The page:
CNN's Tom Foreman explains the strength of the tornado in Oklahoma and why some buildings couldn't withstand the force. — youtube.com
Architecture for Humanity is working with local and regional construction professionals to begin assessments and support rebuilding work after an F-4 tornado ripped through the heart of Moore, OK and surrounding communities. — architectureforhumanity.org
Architecture for Humanity focuses on helping communities beyond the relief phase of disaster. The agency is currently working on rebuilding efforts post Superstorm Sandy and rebuilt in communities affected by Hurricane Katrina. Architecture for Humanity is mobilizing to assist in long...
After the havoc wreaked by Hurricane Sandy, those responsible for our built environment, especially in New York, are facing the dawn of a new environmental clime and industry reality. Designing and delivering to the highest safety standards in what were once thought of as safe areas of the world now holds far greater importance than ever before. — DesignBuild Source
The X-code is a marking left by the Urban Search and Rescue teams, coordinated by FEMA. It was first developed after the 1985 Mexico earthquake, when many people died in later building collapses, trying to rescue people who were already trapped. As each building is searched for survivors, it is marked first with a slash, and then when the search is finished, an X. Then, the quadrants of the X are marked with a code to define who made the search, when, and what they might have found. — thestate.ae
As China's flood-ravaged capital dealt with the aftermath of the heaviest rain in six decades Monday, including the deaths of 37 people, questions were being raised about whether the city's push for modernization came at the expense of basic infrastructure such as drainage networks. [...]
The city has seen tens of billions of dollars poured into its modernization [...] — all while basics like water drainage were apparently neglected. — npr.org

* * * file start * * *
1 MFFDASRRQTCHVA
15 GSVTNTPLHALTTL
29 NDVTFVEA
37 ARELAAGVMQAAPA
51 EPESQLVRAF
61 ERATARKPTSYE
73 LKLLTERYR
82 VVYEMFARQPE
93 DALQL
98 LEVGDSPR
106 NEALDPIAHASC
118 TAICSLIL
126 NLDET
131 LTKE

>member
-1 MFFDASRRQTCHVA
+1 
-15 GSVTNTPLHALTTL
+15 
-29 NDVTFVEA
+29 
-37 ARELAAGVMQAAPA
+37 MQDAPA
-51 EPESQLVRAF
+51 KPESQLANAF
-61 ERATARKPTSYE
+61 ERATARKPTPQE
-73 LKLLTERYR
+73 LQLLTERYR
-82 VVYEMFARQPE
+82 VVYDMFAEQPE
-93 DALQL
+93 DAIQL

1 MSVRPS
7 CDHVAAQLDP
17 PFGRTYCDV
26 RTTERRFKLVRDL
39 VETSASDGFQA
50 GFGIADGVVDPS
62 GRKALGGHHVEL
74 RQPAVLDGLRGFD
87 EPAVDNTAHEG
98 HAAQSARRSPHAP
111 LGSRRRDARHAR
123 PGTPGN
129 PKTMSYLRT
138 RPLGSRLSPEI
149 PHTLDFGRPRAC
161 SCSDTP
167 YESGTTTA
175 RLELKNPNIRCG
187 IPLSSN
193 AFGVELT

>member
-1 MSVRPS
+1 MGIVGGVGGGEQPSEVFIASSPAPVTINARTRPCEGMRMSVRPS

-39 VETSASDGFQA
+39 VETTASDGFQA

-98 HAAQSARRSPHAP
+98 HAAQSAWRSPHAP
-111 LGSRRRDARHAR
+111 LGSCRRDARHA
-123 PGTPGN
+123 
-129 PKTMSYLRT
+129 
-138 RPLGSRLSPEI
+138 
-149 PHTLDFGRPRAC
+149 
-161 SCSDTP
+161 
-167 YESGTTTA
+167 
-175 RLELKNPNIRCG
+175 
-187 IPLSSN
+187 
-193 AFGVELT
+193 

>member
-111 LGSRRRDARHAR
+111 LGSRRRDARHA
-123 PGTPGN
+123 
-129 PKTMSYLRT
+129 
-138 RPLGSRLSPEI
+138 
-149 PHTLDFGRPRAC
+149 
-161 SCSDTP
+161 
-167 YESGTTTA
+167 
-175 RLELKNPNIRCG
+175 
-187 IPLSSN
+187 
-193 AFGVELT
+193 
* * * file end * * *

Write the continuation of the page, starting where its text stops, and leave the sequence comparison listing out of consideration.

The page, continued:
Converting a standard shipping container into a sustainable source of energy for remote or disaster-torn regions, a team of Princeton University students took top honors in an 18-month national competition that culminated April 21 and 22 on the Washington, D.C., Mall. — princeton.edu
The American Institute of Architects (AIA) and Architecture for Humanity announced a strategic partnership to coordinate advocacy, education, and training that helps architects make effective contributions to communities preparing for, responding to, and rebuilding after disaster. The partnership is focused on providing resources so more architects can utilize their skills in disaster response environments and better serve as leaders in their community. — aia.org
Human beings and their communities are fragile because they are sustainable only within a narrow range of conditions and possibilities. It is the main task of architecture to maintain this range or to create it where it has not existed before. To some extent it is also architecture’s responsibility to expand this range when people require it not only for survival but also to flourish within the demands of change brought on by catastrophic events such as earthquake and tsunami. — lebbeuswoods.wordpress.com
The mission facing architects today is fusing aesthetics and armor. In the aftermath of attacks on US embassies abroad, the 1995 truck-bombing of the Murrah Federal Building in Oklahoma City, and the 2001 terrorist takedown of the World Trade Towers, guidelines for government buildings and other potential targets such as museums and monuments assumed a quasi-military character. — csmonitor.com
The 2011 Curry Stone Design Prize Winners were announced today with an official presentation ceremony to follow on November 7th at the Harvard Graduate School of Design. [...] Hsieh Ying-Chun is the Grand Prize Winner; he will receive $100,000 from the foundation with no strings attached. Hsieh is a leading Taiwanese architect who for over a decade has deployed his talents in rural areas decimated by natural disaster. — bustler.net
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